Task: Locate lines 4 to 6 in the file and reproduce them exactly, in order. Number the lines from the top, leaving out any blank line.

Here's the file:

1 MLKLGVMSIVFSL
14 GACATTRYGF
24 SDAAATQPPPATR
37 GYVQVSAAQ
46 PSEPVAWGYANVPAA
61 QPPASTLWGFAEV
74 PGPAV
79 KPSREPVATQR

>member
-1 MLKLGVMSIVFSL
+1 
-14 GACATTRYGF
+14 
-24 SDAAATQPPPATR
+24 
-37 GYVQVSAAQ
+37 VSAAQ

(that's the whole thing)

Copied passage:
37 GYVQVSAAQ
46 PSEPVAWGYANVPAA
61 QPPASTLWGFAEV